That the regional organization, NATO, eventually returned to the global union of the UN for peacekeeping validity provided Gorbachev with evidence of the UN's contemporary relevance.
Considering the effect of the free market on social good, Gorbachev said he wants to see changes to the international economic system. To help reduce the rigid approach of the current world trade institutions, Gorbachev proposed expanding the functions of the UN with an Economic Security Council that would have functions related to both the environment and economics. At the same time, Gorbachev proposed changing the roles of the IMF, World Bank and World Trade Organization, although he appreciated the potential value of the role that they play.
Ironically, the former Soviet leader advocated more respect for the global civil society than the democratic West is interested in giving. He encouraged the integration of the views of non-governmental organizations into the world's decision making, as well as tolerance of protests which he framed as expressions of popular sentiments. Gorbachev modeled his concerns about Western attitudes on reactions to the Seattle protests of the WTO, pockets of which turned into clashes between the police and the public.
"The media called Seattle [protestors] subversives--why?" asked Gorbachev. "The protestors represented the people. We need civil society institutions, NGOs, to speak to governments."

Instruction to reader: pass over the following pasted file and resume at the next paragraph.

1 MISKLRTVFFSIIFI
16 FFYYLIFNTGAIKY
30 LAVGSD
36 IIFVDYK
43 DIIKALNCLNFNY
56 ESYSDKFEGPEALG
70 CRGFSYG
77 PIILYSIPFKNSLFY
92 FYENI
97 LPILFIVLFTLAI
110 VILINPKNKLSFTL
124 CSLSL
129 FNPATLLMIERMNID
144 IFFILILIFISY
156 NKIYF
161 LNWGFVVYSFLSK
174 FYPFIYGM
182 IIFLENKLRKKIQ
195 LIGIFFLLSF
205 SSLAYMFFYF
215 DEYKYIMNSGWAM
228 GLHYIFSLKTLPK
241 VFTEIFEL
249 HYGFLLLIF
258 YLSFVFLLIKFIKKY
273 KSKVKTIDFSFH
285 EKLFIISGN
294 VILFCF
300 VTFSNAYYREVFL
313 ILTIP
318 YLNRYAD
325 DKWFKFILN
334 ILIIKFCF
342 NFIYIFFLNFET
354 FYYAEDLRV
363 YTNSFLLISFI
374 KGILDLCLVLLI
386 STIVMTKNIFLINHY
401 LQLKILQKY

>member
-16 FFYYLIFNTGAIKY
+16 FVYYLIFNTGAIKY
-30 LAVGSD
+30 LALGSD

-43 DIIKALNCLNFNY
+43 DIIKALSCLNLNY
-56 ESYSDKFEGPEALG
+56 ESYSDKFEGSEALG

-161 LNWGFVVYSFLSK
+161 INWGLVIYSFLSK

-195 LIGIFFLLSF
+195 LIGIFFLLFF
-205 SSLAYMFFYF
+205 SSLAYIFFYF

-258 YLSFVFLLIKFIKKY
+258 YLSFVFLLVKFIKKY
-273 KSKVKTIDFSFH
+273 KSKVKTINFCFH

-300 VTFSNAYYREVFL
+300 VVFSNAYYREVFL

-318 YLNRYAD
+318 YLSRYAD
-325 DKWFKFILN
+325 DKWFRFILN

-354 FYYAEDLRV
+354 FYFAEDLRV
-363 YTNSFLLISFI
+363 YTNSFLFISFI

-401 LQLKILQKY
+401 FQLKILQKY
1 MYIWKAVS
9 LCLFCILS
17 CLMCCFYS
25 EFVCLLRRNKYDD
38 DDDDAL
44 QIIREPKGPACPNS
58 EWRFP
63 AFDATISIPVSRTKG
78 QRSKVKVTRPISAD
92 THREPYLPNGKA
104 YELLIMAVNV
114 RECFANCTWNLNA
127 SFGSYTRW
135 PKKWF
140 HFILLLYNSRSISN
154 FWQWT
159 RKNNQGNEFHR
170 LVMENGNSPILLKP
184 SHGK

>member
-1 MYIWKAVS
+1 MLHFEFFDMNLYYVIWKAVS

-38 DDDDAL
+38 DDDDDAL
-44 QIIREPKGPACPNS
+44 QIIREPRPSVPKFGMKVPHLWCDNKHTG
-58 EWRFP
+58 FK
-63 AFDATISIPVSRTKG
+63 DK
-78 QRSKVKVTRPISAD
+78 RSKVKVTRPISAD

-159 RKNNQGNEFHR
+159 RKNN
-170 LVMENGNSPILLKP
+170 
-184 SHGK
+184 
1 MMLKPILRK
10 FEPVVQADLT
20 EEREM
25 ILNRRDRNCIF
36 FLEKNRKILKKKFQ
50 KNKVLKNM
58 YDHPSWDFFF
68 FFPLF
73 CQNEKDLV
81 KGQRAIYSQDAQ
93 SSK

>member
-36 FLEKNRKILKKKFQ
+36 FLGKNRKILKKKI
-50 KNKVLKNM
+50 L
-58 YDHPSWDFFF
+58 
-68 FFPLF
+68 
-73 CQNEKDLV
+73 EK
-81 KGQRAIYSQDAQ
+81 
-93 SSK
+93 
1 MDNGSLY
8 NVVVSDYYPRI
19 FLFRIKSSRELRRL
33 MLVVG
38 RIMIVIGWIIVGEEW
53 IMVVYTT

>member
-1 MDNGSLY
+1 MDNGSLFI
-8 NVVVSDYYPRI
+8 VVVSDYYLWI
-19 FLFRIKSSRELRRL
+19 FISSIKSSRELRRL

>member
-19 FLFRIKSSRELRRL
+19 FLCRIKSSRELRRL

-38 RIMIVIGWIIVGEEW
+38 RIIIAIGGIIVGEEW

One of the recurring themes throughout Gorbachev's lecture was the environment. Tying the issue of social good and free enterprise together again, Gorbachev noted the flaws of current economic models that fail to include the loss of resources and environmental degradation in the balance sheet when measuring industrial contributions to the economy.
"National wealth is measured by capital," said Gorbachev. "National resources aren't [considered]."
The unregulated flow of capital and currency speculation also concerned the former leader, who cited economist Brian Tobin's proposal that "hot-money" be taxed a fraction of one per cent to provide a global fund to mitigate the damage that massive outflows of capital can have on an economy. Indonesia's near collapse, leaving their economy at one-third of its previous GDP high, actually made some speculators rich, he observed. He implied this was the free market gains of a few undermining the well-being of 220 million Indonesians.
There are portions of the West that are more critical of Gorbachev's past policy, and those who would question the wisdom of his recommendations, yet none of them seemed to be present at the lecture. A question period following the speech failed to criticize or challenge his assertions on contemporary issues, but asked -instead for direction.
Gorbachev played to a receptive audience who responded warmly to his jokes and showed their agreement with his positions through the applause that punctuated many of his concerns about the environment and social welfare. Though speaking through a translator, Gorbachev's charismatic voice and animated gestures conveyed a passion and conviction that make many politicians seem pale in comparison. As he left the Jack Simpson Gymnasium with his security entourage, it was with the grateful audience on their feet, reaching out to shake his hand as he walked past and applauding a vision of the future that places the value of human life above the hunger for profit.